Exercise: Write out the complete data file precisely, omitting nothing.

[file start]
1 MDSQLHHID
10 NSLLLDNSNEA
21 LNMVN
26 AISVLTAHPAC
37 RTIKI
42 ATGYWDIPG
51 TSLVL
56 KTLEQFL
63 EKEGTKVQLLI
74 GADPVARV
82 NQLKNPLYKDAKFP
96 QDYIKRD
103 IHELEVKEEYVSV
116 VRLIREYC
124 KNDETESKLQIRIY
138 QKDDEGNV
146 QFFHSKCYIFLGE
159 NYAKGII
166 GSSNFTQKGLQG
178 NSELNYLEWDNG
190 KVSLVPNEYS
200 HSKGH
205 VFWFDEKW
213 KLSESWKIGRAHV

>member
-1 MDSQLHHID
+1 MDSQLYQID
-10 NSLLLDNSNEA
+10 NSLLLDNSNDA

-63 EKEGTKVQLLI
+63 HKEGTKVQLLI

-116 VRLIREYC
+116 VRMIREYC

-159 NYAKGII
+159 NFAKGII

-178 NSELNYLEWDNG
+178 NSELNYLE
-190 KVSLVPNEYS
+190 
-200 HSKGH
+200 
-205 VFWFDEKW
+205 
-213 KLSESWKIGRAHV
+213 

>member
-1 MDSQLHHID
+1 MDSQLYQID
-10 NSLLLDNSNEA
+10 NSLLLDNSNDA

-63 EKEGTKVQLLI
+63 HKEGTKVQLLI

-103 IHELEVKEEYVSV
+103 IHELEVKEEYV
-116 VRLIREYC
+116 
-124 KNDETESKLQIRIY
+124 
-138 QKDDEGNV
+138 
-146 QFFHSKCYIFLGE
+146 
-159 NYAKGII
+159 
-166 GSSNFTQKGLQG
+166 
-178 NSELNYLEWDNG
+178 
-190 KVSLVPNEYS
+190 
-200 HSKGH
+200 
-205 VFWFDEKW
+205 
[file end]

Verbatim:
1 MDSQLHHID
10 NSLLLDNSNEA
21 LNMVN
26 AISVLTAHPAC
37 RTIKI
42 ATGYWDIPG
51 TSLVL
56 KTLEQFL
63 EKEGTKVQLLI
74 GADPVARV
82 NQLKNPLYKDAKFP
96 QDYIKRD
103 IHELEVKEEYVSV
116 VRLIREYC
124 KNDETESKLQIRIY
138 QKDDEGNV
146 QFFHSKCYIFLGE
159 NYAKGII
166 GSSNFTQKGLQG
178 NSELNYLEWDNG
190 KVSLVPNEYS
200 HSKGH
205 VFWFDEKW
213 KLSESWKIGRAHV

>member
-1 MDSQLHHID
+1 MDSQLYQID
-10 NSLLLDNSNEA
+10 NSLLLDNSNDA

-63 EKEGTKVQLLI
+63 HKEGTKVQLLI

-116 VRLIREYC
+116 VRMIREYC

-159 NYAKGII
+159 NFAKGII

-178 NSELNYLEWDNG
+178 NSELNYLE
-190 KVSLVPNEYS
+190 
-200 HSKGH
+200 
-205 VFWFDEKW
+205 
-213 KLSESWKIGRAHV
+213 

>member
-1 MDSQLHHID
+1 MDSQLYQID
-10 NSLLLDNSNEA
+10 NSLLLDNSNDA

-63 EKEGTKVQLLI
+63 HKEGTKVQLLI

-103 IHELEVKEEYVSV
+103 IHELEVKEEYV
-116 VRLIREYC
+116 
-124 KNDETESKLQIRIY
+124 
-138 QKDDEGNV
+138 
-146 QFFHSKCYIFLGE
+146 
-159 NYAKGII
+159 
-166 GSSNFTQKGLQG
+166 
-178 NSELNYLEWDNG
+178 
-190 KVSLVPNEYS
+190 
-200 HSKGH
+200 
-205 VFWFDEKW
+205 